Tigray Crisis: Ethiopian troops and refugees flee to Sudan
Sudanese authorities prepare refugee camps for Ethiopians
Thirty armed Ethiopian troops and large numbers of refugees fled the fighting in Ethiopia’s northern Tigray region and crossed into Sudan, state-run Suna news agency reported.
Nobel Peace Prize-winning Ethiopian Prime Minister Abiy Ahmed again promised that his military will bring a speedy end to fighting in the Tigray region and the removal of its leadership, which his government regards as illegal.
On Wednesday, Mr Abiy ordered the launch of a military offensive against the Tigray People's Liberation Front, which he accused of attacking an Ethiopian army base.
Each side blames the other for starting the conflict.
The troops from Ethiopia’s Amhara region neighbouring Tigray fled into Sudan’s Qadarif province on Monday evening, the Suna report said, citing witnesses.
Local authorities began to prepare a refugee camp for the fleeing Ethiopians, it said, while aid groups spoke of a humanitarian crisis affecting millions of people at the heart of the Horn of Africa region.
The Ethiopian troops appealed for protection as fighting raged over the border, said a Sudanese military official.
Mr Abiy described his government’s military campaign in the Tigray region as law enforcement operations that he said will end as soon as "the criminal junta is disarmed, legitimate administration in the region restored, and fugitives apprehended and brought to justice – all of them rapidly coming within reach”.
On Monday, an Ethiopian military official said the air force was “pounding targets with precision”.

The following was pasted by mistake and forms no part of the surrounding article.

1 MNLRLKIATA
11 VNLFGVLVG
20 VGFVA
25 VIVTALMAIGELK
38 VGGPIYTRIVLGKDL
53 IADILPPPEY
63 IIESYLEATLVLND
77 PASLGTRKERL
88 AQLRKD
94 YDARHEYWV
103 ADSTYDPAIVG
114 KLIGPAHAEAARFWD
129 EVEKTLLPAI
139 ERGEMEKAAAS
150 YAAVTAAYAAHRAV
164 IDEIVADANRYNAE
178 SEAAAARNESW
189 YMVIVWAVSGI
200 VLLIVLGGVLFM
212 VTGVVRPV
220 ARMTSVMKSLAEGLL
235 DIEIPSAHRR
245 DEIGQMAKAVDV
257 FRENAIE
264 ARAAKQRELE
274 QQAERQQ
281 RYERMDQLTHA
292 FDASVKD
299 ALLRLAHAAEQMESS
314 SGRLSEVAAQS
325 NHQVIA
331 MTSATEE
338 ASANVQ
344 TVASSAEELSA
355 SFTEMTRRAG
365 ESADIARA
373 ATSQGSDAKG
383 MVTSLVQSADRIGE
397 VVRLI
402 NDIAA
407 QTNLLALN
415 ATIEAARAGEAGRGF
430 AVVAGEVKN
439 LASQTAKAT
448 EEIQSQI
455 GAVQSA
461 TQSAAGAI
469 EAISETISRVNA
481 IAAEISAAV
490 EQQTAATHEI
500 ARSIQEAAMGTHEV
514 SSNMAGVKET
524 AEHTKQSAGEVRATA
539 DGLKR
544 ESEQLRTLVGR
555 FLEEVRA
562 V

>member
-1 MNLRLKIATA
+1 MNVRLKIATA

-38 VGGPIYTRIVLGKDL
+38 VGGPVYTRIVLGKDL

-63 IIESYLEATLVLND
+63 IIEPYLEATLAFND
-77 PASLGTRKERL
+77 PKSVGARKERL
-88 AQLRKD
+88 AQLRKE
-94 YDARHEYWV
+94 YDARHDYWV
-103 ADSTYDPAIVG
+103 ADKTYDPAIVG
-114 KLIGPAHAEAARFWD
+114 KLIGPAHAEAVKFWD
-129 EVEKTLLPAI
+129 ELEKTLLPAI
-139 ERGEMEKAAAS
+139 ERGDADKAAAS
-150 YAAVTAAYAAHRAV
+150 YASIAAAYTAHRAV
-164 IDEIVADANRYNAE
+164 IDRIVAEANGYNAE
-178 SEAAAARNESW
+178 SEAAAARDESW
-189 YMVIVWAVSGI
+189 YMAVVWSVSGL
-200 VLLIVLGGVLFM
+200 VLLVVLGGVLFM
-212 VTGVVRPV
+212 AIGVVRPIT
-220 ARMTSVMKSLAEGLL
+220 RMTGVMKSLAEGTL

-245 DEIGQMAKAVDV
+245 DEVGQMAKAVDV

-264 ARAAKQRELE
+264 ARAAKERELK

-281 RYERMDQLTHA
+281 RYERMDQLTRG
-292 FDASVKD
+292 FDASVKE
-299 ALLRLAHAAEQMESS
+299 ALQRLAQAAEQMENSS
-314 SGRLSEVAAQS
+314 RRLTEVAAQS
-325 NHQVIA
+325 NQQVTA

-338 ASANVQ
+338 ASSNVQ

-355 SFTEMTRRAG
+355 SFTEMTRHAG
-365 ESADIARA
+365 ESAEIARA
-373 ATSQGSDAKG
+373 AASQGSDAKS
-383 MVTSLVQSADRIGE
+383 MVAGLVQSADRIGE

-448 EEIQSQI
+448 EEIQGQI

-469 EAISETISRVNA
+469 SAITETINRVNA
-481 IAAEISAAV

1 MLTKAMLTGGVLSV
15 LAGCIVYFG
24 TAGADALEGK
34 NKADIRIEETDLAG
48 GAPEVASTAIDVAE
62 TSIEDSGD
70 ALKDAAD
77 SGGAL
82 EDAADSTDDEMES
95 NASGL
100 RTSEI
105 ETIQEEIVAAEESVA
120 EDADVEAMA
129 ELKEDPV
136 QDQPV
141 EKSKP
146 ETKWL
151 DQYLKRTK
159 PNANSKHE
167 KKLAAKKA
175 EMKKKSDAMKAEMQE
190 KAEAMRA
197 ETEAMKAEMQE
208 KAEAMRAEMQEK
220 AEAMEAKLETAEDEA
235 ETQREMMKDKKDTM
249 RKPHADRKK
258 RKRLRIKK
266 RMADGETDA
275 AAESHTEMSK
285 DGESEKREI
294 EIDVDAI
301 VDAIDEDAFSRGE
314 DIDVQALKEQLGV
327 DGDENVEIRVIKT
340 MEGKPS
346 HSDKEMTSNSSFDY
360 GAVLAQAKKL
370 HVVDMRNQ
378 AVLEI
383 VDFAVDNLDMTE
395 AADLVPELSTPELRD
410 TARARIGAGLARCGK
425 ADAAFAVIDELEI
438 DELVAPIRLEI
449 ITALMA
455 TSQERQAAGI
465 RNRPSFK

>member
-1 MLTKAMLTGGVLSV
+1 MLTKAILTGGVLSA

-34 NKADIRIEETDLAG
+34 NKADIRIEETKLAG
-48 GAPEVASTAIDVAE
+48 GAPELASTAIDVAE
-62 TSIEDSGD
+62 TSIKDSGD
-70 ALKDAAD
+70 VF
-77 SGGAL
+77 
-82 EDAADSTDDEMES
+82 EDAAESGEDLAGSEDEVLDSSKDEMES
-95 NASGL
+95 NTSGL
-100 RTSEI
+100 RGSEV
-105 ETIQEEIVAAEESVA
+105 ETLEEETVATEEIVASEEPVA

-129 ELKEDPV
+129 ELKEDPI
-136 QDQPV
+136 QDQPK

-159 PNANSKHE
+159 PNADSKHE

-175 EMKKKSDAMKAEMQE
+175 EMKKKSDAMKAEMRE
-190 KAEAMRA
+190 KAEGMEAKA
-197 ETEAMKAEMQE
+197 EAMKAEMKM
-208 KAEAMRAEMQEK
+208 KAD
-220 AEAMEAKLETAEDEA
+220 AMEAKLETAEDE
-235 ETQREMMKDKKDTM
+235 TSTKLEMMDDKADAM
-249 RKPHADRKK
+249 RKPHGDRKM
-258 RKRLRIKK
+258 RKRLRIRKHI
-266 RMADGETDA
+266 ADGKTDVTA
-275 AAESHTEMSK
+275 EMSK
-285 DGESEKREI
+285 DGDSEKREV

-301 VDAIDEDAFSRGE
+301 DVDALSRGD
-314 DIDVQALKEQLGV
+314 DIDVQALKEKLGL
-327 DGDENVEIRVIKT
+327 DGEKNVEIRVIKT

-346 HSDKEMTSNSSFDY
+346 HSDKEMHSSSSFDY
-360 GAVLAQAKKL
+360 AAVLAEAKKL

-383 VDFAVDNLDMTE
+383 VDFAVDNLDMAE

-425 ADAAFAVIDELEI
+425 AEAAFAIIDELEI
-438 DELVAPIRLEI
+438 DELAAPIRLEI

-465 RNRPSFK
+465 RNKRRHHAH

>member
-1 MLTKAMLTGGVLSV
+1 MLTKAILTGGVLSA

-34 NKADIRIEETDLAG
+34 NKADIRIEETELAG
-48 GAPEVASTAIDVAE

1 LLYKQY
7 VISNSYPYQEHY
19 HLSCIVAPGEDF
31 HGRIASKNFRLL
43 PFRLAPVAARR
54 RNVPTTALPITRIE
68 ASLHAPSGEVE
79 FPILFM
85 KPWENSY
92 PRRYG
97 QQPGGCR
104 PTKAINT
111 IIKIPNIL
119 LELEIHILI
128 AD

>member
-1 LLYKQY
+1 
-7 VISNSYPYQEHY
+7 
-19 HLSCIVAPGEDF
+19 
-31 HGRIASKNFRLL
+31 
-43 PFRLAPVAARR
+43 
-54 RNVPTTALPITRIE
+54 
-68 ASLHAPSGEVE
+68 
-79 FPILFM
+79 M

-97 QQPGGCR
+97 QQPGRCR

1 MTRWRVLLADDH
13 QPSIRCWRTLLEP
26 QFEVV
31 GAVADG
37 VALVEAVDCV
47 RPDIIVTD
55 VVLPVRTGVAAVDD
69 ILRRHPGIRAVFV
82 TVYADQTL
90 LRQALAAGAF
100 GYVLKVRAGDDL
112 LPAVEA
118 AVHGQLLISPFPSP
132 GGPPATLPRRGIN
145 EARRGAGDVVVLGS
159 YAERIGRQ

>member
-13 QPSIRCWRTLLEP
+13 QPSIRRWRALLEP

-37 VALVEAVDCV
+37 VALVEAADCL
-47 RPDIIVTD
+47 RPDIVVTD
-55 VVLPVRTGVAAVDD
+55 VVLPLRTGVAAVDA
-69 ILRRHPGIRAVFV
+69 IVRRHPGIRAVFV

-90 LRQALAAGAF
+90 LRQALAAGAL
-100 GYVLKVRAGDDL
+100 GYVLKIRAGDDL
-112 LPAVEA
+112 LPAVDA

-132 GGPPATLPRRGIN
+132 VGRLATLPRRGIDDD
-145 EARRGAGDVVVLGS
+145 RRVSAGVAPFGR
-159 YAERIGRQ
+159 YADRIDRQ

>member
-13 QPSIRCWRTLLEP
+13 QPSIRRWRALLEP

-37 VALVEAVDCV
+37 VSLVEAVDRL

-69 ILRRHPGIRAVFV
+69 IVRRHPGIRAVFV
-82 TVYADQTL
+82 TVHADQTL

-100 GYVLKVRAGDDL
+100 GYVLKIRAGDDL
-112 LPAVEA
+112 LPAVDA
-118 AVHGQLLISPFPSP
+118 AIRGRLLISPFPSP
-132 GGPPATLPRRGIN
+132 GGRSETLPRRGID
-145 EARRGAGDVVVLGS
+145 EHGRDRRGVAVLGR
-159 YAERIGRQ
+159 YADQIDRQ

Moussa Faki Mahamat, chairman of the African Union, called for an immediate end to hostilities.
In a statement on Monday, he said the AU, based in Ethiopia, was ready to support an inter-Ethiopian effort to pursue peace and stability.
Mr Abiy has shown no sign of opening talks with the Tigray People’s Liberation Front, which once dominated Ethiopia’s ruling coalition. Feeling marginalised by Mr Abiy’s political reforms after he took office in 2018, it broke away last year as the prime minister sought to transform the coalition into a single Prosperity Party. The front defied the federal government by holding a local election in September.
Diplomats and others assert that the conflict in Tigray could destabilise the region and other parts of Ethiopia which has scores of ethnic groups and other regions that have sought more autonomy even as Mr Abiy tries to hold the country together with calls for national unity.
Several hundred people were reported to have been killed on both the Ethiopian government side and the Tigray regional government side, a diplomat in the capital, Addis Ababa, told the Associated Press.
More than 150 citizens of European Union countries alone are thought to be in the Tigray region, where airports and roads are closed, communications are largely severed, and governments are trying to ensure their consular protection, a diplomat said.
Experts said that the longer the conflict lasted, the more difficult it will be for the federal government to bring the Tigray region back to Ethiopia’s federation of regional states.
Aid groups said humanitarian needs will grow. A United Nations spokesman told reporters on Monday that discussions were under way on the relocation of all non-essential UN staff and on gaining humanitarian access.
Ethiopia’s state television on Monday showed scenes of federal government troops arriving in the border town of Dansha, to cheers, and of what the report said were Tigrayan militia members after surrendering to federal forces.
Updated: November 10, 2020 04:19 PM